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Before the skeptics ignite the torches, this is a trade I like for the Cavaliers as of now and it could be solid for them. However, a part of me is screaming this could be a big disaster. Yes, they gave up an all-star for an all-NBA player, a solid wing, a talented young prospect, and a potential top draft pick. Seems like a slam dunk, right? Well, let’s get into the details of the huge downside through each trade piece (except Ante Zizic) they received.
The mightiest of mice had such an incredible offensive season last year which resulted in second team all-NBA. However, there are three huge factors that could lead to a disappointing season from one of the most exciting players in the NBA.
The first of these is his hip injury. A couple days ago, Celtics’ Head Coach Brad Stevens said they won’t know Thomas’ status until September. He did not get surgery this offseason and is going into the last year of his contract. Many players have gone into contract years refusing surgery because missing a good chunk of the season could severely affect their next deal. This could hurt Isaiah’s performance both literally and figuratively.
Secondly, speaking of his contract, the Cavaliers might have to break open the bank to re-sign Thomas after next season. The list of undersized scoring guards making all-star teams past age 29 are slim (Isaiah turns 29 next season.). If LeBron stays, they will bring trucks of cash to his house to give LBJ help. If LeBron leaves, the Cavs might still want to keep Isaiah so they still have something left. Add in being injury prone and that deal could backfire big time.
Lastly, IT could disappoint next year because of a worse system around him. Under Brad Stevens, he was always in constant motion coming off picks and playing in space. Now under Tyronn Lue, the Cavs have an isolation-centric system with their ball handlers. LeBron and Kyrie were asked to breakdown the defense and make a play off their own individual greatness. While Isaiah would be great at this, he will not be as affective as he was in Boston because this system does not elevate the players. Add to the fact that after players have easily their best season, they usually follow that year with a slightly worse season at best. It is hard to see Thomas playing at or better than the level he was at this past season.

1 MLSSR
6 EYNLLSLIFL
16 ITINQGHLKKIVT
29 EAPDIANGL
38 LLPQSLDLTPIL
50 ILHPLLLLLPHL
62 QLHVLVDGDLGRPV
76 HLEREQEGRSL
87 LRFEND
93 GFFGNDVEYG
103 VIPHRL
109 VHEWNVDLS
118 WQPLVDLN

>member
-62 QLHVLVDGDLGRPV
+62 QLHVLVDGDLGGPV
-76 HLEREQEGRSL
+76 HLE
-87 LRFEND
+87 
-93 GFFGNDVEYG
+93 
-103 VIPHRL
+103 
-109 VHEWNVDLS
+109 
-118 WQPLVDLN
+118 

When factoring all three of these aspects in, Thomas could very well have a down year in Cleveland.
I like Jae Crowder. In the right system with the right talent around him, he is a very good NBA player. However, last year he had a down season defensively. He was constantly getting back-cut and smaller guards would constantly go around him. He wasn’t awful, but he wasn’t nearly as good as he was in 2016. With a frontcourt of Tristan Thompson, Kevin Love, and LeBron James, Crowder will be asked to play a lot of 2. Since IT cannot defend a tree stump, Crowder will be asked to defend the best opposing guard. This does not bode well since he is not quick enough to guard the elite ones. He is much better as a wing defender. There will be lineups where LeBron is playing the 4 and Love or Thompson is playing the 5, which is where Crowder would thrive at playing the 3.
Like the offensive system, the Cavs’ defensive system is also much worse than Boston’s. Cleveland was one of the worst defensive teams last year due to a lack of communication, discipline, and rim protection. If Crowder was mediocre defensively for Stevens, it is hard to see that he will be better for Lue.
This is a massive X-factor. The Brooklyn Nets will probably not be the total dumpster fire they were last year. Adding D’Angelo Russell and a healthy Jeremy Lin and a weaker east could lead to 25-30 wins. Coach Kenny Atkinson had them playing hard all year so they could over-perform as well. They are still one of the five worst teams and still could lead to a top pick, but it isn’t guaranteed. Let’s go through the possible scenarios:
- The pick is top 5 and LeBron leaves in the offseason so the Cavs rebuild with that prospect.
- The pick is top 5 and the Cavaliers trade it with other pieces during the offseason for another star that complements LeBron who stays.
- The pick is not top 5 and LeBron leaves.
- The pick is traded with other pieces before the deadline for DeMarcus Cousins. Cousins, LeBron, and Isaiah all re-sign.
- The same scenario as above except LeBron leaves in free agency and one or two stay and are built around for the next season.
- The same scenario as above except all three of those stars leave.
- The pick and other pieces are traded for Marc Gasol and LeBron either stays or leaves barring how well Gasol plays.
Considering all of these possibilities, it is very possible whatever the pick turns into goes way wrong for Cleveland. If the Cavs lose LeBron and do not have a top 5 pick for the following season, they will come out major losers in the Kyrie Irving deal. Even if they do still have DeMarcus Cousins and Isaiah Thomas, remember those two could not make the playoffs together in Sacramento with both putting up all-star numbers.
My take is that the acquisitions of Isaiah Thomas and Jae Crowder will possibly disappoint. Also, the Cavs should be careful about trading the pick for a star that is on the market during the season, especially one that might not have a long-term future with the team. They will also need a little bit of luck with the Nets being one of the absolute worst teams in basketball, which could happen. Unless the Cavs get a star that can keep LeBron in Cleveland or draft a potential star for the next era, they will lose this trade badly. The safe ploy would be to keep the pick and hope it lands in the top 5, but even that is a gamble. The Cavs are stuck and the future still remains just as murky as it was before the Kyrie Irving trade.